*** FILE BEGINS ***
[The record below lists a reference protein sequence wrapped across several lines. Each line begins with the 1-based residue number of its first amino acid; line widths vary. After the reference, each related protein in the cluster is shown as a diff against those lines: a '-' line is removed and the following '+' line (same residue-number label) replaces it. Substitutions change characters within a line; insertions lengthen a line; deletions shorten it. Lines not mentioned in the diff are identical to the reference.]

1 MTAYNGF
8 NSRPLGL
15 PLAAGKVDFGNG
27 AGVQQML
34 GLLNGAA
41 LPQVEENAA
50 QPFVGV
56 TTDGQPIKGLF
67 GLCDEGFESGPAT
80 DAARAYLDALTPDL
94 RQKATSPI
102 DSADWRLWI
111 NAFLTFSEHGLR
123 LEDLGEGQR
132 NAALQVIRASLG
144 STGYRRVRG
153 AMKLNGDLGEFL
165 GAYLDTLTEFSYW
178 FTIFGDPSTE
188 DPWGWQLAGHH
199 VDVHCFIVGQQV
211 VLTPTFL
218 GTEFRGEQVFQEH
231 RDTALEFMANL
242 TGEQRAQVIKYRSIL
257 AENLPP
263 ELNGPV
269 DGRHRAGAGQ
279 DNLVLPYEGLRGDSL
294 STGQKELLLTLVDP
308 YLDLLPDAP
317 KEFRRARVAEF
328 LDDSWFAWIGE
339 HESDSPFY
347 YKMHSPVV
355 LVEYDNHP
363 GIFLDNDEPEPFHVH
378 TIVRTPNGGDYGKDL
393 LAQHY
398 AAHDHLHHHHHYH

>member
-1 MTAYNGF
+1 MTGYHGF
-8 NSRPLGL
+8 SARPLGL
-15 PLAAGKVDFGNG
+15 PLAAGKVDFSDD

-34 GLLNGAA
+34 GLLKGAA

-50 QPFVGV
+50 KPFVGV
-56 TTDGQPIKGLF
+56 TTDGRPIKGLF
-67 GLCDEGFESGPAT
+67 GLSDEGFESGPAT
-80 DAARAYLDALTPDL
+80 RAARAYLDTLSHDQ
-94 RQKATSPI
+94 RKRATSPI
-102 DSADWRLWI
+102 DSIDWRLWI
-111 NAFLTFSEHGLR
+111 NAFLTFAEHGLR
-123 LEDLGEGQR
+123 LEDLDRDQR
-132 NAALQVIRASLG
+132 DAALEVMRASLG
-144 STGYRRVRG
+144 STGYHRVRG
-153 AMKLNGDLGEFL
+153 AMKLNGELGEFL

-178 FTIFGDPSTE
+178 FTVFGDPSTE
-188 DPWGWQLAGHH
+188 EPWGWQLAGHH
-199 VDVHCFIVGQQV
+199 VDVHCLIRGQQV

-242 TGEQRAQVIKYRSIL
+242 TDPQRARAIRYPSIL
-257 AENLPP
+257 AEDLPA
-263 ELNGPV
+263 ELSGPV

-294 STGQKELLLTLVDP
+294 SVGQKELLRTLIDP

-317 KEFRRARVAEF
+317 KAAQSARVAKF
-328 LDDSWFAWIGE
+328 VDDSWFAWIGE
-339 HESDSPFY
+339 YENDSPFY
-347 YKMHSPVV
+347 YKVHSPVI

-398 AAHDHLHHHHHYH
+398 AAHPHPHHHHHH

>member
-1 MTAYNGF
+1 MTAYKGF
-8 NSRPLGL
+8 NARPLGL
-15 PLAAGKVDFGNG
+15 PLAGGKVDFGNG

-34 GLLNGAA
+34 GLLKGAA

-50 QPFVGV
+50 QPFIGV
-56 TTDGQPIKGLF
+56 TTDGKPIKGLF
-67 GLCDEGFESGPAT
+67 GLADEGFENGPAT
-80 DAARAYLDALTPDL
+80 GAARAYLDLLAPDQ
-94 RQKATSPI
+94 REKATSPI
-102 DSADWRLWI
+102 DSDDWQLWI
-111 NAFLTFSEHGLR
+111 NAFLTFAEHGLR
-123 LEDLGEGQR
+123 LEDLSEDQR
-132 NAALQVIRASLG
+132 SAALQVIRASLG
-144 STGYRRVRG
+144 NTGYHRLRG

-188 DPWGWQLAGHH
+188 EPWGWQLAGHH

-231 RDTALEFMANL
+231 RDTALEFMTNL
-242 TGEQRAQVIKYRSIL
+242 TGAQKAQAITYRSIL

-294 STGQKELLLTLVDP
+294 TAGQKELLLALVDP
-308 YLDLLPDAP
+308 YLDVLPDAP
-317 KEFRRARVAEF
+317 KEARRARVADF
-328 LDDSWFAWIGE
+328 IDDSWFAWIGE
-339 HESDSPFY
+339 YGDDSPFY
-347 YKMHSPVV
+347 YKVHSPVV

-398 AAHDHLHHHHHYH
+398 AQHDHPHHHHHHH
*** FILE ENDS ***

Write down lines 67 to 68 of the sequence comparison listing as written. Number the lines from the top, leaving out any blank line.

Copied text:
-132 NAALQVIRASLG
+132 DAALEVMRASLG